Our Labor Bag

Want to read more about pregnancy, labor, postpartum life, and newborn needs? Check out these posts:

Best Pregnancy Books

How to Relieve Pregnancy Swelling

Tips for a Natural Hospital Birth

Essential Oils for Labor and Delivery

Postpartum Care Kit

Placenta Encapsulation

How to Beat the Baby Blues

DIY Postpartum Belly Balm

How to Survive Colic

Our Baby Care Items

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A huge part of my preparation for getting the baby here was our labor bag. I knew that I would need a well-stocked labor bag with lots of goodies to help with the entire birthing process, natural or not. Through reading various books and researching different mom blogs, I compiled a list of what I believed to be essentials to have on hand during labor. Looking back, I am so thankful I packed this bag early and made sure we had plenty of labor aids on hand because we used nearly all of them very frequently throughout labor.

So if you or someone you love are in the birthing market, my hope is that this list will help you form your own list of necessities. Birth is a terribly awesome thing, and you will be happy to have some comfort-inducing gems tucked away ๐Ÿ˜‰

Now, note that this is just our labor bag, and not all of our hospital bags. We had a separate bag for my clothes and toiletries, a separate bag for Dave’s clothes, toiletries, and snacks, and my diaper bag for the baby’s stuff. But excellent lists for these bagsย have been compiled here and here.

The first component of our labor bag was the bag itself. Since Dave and I didn’t have any extra hands on deck (minus the nurse and midwife), I knew that he would be the one retrieving the items from the labor bag as needed. But I also didn’t want him to be spending minutes years digging through a messy bag looking for what we wanted to use. I needed him by my side at all times and I wasn’t willing to compromise that support. So I dubbed my favorite Thirty-One bag as our labor bag for a few reasons: 1) it’s big and would fit everything; 2) it’s wide and not too deep, so itemsย are easy to locate; and 3) it’s cute (important). From there, I began to fill ‘er up.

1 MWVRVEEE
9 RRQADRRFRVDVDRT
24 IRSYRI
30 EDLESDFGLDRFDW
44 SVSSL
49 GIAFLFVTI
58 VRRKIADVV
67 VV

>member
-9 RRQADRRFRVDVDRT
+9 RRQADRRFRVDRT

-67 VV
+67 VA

labor-bag-infograph

Heating Padย // Dynamite for your lower back, especially during early labor.

Essential Oils and Diffuser // I plan to write a separate post solely dedicated to the various oils we used in labor; but suffice it to say that essential oils were an irreplaceable aid throughout all of labor. Even our nurses fell in love with the oils because of how relaxing they made the entire environment.

Hot/Cold Packs // Because you never really know if you’re going to need heat or chill applied to certain areas. Have both on hand!

Freeze-dried Pineapple // These saved me. Right before I began to push, I had been laboring on pitocin for about 19 hours and I was utterly exhausted. I hadn’t eaten in twenty-four hours. I was in desperate need of a boost in blood sugar and calories to get through the last phase of labor. Once I reached 10 cm, Dave snuck a few pieces of freeze-dried pineapple to me and it fueled me to the end! Also, there is some element in pineapple that is similar to the pain-killing ingredient in tylenol, so there’s that benefit as well.

Wooden Massager // We used this both in late pregnancy and labor. The wooden massager allows for a deep and consistent massage. This felt awesome on my lower back, gluts, thighs, and shoulders during labor. The wooden massager really relieved tensions and helped to disperse the intensity during contractions.

Head Scratcher // Ok, this baby is good to have on hand all the time because it’s amazing. Seriously, have you ever tried one? I almost don’t want to encourage you to get one of these because I’m afraid you will no longer want anything in life besides someone to sit by you and use this head scratcher on you forever and ever amen. The head scratcher helped me to relax between contractions and helped my general merriment. ๐Ÿ˜‰

Socks // Because you will have a huge hormonal shift during transition and after birth that will cause you to shake like Shakira and your tootsies will need some warm comfort.